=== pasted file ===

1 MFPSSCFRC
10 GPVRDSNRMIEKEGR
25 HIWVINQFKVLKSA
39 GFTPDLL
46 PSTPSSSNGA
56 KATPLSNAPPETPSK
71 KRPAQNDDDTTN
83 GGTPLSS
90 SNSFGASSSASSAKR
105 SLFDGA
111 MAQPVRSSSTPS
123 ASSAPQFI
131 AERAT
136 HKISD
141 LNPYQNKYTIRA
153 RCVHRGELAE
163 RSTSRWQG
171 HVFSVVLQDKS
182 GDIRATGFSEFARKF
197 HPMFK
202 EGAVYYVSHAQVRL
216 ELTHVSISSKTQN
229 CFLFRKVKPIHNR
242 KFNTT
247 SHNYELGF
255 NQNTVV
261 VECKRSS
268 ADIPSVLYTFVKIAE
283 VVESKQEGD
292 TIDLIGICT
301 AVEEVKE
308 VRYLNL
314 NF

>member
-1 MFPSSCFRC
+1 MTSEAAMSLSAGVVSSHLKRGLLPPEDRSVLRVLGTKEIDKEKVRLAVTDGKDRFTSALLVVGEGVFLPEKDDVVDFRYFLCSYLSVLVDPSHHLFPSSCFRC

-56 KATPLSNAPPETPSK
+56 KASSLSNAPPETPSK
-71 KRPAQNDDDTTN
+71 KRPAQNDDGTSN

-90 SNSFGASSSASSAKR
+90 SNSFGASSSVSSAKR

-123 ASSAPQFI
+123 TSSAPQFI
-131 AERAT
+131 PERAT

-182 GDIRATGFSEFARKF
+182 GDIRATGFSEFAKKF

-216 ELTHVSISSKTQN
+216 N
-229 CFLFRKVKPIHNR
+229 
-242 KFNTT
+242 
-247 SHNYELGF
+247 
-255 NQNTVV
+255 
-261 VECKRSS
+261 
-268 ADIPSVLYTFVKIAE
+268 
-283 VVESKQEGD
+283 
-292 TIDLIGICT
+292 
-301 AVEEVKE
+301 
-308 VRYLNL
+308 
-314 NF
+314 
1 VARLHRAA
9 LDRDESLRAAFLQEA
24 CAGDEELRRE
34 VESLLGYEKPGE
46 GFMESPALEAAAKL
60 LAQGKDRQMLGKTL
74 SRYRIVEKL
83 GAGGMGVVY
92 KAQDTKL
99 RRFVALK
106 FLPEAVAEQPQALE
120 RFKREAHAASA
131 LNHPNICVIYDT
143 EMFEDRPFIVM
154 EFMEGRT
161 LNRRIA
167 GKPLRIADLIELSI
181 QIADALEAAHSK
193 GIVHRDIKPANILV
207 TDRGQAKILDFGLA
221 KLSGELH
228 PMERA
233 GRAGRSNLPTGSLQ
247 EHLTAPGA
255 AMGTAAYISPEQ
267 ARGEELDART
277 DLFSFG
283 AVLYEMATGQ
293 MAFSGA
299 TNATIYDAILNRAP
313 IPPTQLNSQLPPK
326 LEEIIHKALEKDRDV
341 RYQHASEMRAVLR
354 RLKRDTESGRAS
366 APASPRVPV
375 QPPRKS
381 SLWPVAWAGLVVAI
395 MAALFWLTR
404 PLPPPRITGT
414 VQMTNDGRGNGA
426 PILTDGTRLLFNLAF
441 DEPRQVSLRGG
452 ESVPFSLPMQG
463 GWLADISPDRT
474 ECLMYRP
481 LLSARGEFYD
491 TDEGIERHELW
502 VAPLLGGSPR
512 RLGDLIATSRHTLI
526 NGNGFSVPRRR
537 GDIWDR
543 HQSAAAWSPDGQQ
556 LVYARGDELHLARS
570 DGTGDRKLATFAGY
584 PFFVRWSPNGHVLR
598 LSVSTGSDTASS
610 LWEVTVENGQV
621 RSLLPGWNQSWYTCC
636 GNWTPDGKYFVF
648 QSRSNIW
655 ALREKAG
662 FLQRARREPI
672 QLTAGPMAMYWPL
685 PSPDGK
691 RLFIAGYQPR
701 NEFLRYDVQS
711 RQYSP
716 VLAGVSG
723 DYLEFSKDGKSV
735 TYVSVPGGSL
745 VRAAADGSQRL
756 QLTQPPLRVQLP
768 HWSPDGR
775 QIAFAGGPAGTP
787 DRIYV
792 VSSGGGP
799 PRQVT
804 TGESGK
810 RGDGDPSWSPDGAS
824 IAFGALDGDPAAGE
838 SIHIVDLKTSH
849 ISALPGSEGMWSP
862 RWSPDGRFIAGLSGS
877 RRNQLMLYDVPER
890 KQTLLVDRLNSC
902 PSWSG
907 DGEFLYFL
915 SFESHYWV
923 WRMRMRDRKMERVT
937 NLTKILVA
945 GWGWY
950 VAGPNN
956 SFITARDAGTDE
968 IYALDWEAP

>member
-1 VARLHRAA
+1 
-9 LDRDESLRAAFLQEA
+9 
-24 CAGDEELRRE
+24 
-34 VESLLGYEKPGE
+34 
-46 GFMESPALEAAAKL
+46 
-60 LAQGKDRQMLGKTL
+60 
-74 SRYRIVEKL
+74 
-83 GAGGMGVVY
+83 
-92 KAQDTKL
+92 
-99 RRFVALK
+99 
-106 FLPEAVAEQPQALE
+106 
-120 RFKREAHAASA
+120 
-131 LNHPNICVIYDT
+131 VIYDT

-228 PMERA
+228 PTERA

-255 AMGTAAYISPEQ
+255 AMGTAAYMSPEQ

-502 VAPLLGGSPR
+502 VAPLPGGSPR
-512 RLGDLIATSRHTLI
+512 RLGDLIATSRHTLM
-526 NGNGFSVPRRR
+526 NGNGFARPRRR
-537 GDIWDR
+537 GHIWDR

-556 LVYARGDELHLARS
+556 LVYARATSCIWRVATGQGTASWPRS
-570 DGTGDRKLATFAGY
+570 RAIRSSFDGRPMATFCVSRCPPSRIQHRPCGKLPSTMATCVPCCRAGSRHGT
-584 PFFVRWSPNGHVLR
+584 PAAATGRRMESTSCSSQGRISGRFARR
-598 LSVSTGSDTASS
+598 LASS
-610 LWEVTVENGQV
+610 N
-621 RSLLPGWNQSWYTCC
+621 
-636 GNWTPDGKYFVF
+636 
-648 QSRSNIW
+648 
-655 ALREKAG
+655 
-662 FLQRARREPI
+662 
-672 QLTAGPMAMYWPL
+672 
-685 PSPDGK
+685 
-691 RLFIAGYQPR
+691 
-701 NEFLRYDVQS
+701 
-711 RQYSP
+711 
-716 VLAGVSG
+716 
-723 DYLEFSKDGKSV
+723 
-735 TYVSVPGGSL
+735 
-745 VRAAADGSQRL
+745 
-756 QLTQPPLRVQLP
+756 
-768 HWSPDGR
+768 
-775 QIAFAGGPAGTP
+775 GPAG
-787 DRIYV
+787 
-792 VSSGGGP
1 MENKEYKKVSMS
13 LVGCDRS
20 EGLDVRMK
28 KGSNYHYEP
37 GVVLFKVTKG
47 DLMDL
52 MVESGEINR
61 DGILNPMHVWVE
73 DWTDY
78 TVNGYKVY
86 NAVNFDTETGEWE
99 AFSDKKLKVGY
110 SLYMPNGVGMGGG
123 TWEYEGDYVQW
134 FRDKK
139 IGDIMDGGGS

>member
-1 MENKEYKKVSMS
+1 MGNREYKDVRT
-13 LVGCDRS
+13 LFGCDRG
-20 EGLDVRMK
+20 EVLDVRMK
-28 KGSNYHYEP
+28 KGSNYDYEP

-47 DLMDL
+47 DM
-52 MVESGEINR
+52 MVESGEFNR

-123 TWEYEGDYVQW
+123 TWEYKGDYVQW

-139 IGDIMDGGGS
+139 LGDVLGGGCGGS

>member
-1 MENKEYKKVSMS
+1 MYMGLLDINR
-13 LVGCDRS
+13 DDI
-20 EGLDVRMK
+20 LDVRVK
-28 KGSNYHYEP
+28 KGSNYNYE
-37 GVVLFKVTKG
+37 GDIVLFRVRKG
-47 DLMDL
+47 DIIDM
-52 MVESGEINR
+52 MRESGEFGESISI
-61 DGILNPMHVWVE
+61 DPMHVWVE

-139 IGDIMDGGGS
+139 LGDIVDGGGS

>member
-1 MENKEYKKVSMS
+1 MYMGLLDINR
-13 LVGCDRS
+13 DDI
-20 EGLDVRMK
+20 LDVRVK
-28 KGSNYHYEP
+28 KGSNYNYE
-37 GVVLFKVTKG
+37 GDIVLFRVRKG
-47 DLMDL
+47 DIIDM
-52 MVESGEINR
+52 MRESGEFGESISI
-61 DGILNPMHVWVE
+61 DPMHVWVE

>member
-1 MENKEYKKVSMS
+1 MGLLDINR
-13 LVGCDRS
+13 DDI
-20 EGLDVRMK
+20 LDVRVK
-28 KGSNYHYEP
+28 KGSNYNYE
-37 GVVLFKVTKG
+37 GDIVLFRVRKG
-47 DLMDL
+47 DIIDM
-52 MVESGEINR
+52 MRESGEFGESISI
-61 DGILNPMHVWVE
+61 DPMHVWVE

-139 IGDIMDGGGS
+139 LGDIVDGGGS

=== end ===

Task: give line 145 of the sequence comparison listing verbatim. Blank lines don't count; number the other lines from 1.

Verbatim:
768 HWSPDGR